What compensation do postdocs receive? The average annual median earnings of a postdoc, including all sectors (university, government, and industry), was $30,000 in 1997. Most postdocs are in the academic sector, where they earned about $28,000. That salary is lower than that of people in roughly their age range (25 to 34 years) in the United States with a bachelor’s degree ($35,030), master’s degree ($40,800), doctoral degree ($47,780), or professional degree ($58,080). Many of the most desirable postdoc positions are in large, expensive urban areas, and as postdocs become older, many of them have families to support. Most postdocs are over 30 and married, and almost half have children. In addition, whereas others of their same age group and education level are likely to have at least medical benefits (not to mention vacation, sick, and parental leave and retirement and other standard benefits), this is frequently not the case for postdocs at academic institutions.

Who supplies the funding to support postdocs? Most postdocs are supported on the grant of a principal investigator (PI) from a federal agency, such as the National Institutes of Health or the National Science Foundation (NSF). A smaller number bring their own funding in the form of fellowships and traineeships. For example, of the almost 4,500 postdocs supported by NSF, only about 200 are supported by fellowships; the rest are supported by the grants of their PIs.

After reflecting on its information, the committee concluded that most postdocs are gaining valuable research experience and acquiring important laboratory skills, but that the overall postdoctoral experience must encompass more than research if it is to fulfill its potential. For example, many postdocs in our focus groups told us that they do not receive training or practice in skills they are likely to need later, such as teaching, writing grant proposals, supervising others, running labs, communicating with people outside their specialty, and working in teams. These skills are certainly needed in traditional academic positions, and some of them are essential in many of the “nontraditional” settings where postdocs now find jobs, such as industrial firms, independent consulting, and the world of private investment. Similarly, the percentage of Ph.D.s who take postdoctoral appointments because they cannot find more desirable positions or who stay in those positions more than two or three years indicates that at least some postdoctoral experiences are less than fulfilling.

Building a better postdoc

In response to these findings, COSEPUP began by setting out several guiding principles for the postdoctoral experience:

First, the postdoctoral experience is first and foremost an apprenticeship. By that we mean its purpose is to gain scientific, technical, and professional skills that advance the professional career.

Second, postdocs should receive appropriate compensation, benefits, and professional recognition for their contributions to research.

Third, to ensure that postdoctoral appointments are beneficial to all concerned, all parties to an appointment should have a clear and mutually understood concept of its nature and purpose.

No single organization or group can enhance the experience by itself. Rather, it will take the combined effort of the postdocs themselves, their advisers, their host institutions, the funding organizations, and disciplinary societies.

To be effective, reforms will have to be collaborative endeavors: The postdocs themselves must play a role in promoting good communication with their advisers and making the best use of their opportunities. Advisers must invest time and effort to help make each postdoctoral experience an educational one. Host institutions must provide postdocs with full membership in the institutional community, help to ensure adequate stipends, and provide logistic and career-planning support. Funding organizations must take more responsibility in providing adequate stipend levels and creating incentives for good mentoring. Disciplinary societies also can play an important role in catalyzing and supporting reform, particularly because the needed changes vary from one scientific field to another.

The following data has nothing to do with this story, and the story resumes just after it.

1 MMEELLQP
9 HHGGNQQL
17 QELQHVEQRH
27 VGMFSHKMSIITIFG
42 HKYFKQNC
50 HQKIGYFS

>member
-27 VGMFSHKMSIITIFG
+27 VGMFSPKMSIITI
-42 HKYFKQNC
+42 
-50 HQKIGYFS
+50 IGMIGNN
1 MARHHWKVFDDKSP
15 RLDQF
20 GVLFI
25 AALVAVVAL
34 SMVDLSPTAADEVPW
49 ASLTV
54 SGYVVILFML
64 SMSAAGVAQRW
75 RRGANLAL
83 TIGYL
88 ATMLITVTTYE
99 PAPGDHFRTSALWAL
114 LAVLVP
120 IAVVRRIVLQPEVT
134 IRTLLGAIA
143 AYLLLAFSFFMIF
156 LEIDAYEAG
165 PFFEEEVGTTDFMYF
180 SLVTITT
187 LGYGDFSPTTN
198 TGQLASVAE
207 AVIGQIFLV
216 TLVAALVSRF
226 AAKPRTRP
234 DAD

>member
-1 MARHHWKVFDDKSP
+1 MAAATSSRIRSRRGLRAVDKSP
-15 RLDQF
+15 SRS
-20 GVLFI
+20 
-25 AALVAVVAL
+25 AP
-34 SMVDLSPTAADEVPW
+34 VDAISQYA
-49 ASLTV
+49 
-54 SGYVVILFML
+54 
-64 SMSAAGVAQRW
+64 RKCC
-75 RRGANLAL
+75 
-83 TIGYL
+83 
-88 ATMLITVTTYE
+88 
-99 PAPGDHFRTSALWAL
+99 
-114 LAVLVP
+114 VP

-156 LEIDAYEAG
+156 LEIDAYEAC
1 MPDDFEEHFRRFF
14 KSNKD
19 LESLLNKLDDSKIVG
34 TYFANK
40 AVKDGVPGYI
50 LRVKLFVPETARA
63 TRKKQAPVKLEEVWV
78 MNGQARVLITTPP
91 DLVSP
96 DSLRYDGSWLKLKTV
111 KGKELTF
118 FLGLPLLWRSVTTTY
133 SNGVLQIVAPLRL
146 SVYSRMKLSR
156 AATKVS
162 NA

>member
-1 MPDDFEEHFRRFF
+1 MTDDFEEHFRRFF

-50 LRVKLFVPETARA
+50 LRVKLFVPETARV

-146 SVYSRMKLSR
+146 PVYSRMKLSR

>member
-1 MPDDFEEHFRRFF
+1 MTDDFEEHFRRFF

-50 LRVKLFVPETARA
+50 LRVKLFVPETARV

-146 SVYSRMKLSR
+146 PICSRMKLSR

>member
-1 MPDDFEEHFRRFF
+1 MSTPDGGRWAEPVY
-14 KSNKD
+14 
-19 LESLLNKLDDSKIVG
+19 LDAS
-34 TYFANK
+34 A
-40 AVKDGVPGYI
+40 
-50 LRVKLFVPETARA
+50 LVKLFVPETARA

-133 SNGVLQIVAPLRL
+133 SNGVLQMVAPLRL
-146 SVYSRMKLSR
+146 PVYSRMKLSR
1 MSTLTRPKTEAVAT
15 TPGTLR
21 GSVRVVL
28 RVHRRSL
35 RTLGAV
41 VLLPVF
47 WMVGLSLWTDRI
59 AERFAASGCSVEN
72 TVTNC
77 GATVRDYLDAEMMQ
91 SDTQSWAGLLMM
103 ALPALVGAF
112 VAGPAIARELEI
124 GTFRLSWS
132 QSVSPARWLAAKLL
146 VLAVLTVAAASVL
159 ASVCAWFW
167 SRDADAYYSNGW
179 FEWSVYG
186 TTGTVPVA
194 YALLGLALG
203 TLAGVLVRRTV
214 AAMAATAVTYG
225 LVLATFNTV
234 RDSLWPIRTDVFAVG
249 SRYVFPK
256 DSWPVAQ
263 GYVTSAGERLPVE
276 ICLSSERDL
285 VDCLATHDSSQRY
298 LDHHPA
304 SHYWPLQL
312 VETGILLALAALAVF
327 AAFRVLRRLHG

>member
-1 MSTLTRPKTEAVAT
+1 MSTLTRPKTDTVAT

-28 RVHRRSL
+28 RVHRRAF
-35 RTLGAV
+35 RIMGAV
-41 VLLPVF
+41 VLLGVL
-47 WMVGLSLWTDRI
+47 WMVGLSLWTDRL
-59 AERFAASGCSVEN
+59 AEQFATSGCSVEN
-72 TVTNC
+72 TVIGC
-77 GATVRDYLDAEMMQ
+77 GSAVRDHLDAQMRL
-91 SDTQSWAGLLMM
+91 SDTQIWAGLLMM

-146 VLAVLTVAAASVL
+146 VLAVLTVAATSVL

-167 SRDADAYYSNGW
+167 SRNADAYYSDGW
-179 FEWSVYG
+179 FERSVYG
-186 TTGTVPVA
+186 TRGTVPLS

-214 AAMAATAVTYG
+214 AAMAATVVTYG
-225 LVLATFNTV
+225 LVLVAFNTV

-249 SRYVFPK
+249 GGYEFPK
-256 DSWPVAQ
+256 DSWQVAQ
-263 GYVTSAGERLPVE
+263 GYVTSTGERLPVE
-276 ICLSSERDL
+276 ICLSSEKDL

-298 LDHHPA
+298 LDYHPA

COSEPUP developed a series of actions that should be pursued by all of the individuals and institutions involved in the postdoctoral experience:

  • Award institutional recognition, status, and compensation commensurate with the postdocs’ contributions to the research enterprise.
  • Develop distinct policies and standards for postdocs, modeled on those available for graduate students and faculty.
  • Develop mechanisms for frequent and regular communication between postdocs and their advisers, institutions, funding organizations, and disciplinary societies.
  • Monitor and provide formal evaluations (at least annually) of the performance of postdocs.
  • Ensure that all postdocs have access to health insurance, regardless of funding source, and to institutional services.
  • Set limits for total time as a postdoc (of approximately five years, including time at all institutions), with clearly described exceptions as appropriate.
  • Invite the participation of postdocs when creating standards, definitions, and conditions for appointments.
  • Provide substantive career guidance to improve a postdoc’s ability to prepare for regular employment.
  • Improve the quality of data about postdoctoral working conditions and about the population of postdocs in relation to employment prospects in research.
  • Take steps to improve the transition of postdocs to regular career positions.

Today’s postdoctoral experience has many marvelous aspects, and these must continue. But it also has elements that are not working well, and these should be improved. COSEPUP hopes that this new guide will help to maintain the vigor, excitement, and leadership of the U.S. research community while ensuring maximum opportunity for all.


Maxine Singer, the president of the Carnegie Institution of Washington, is chair of COSEPUP.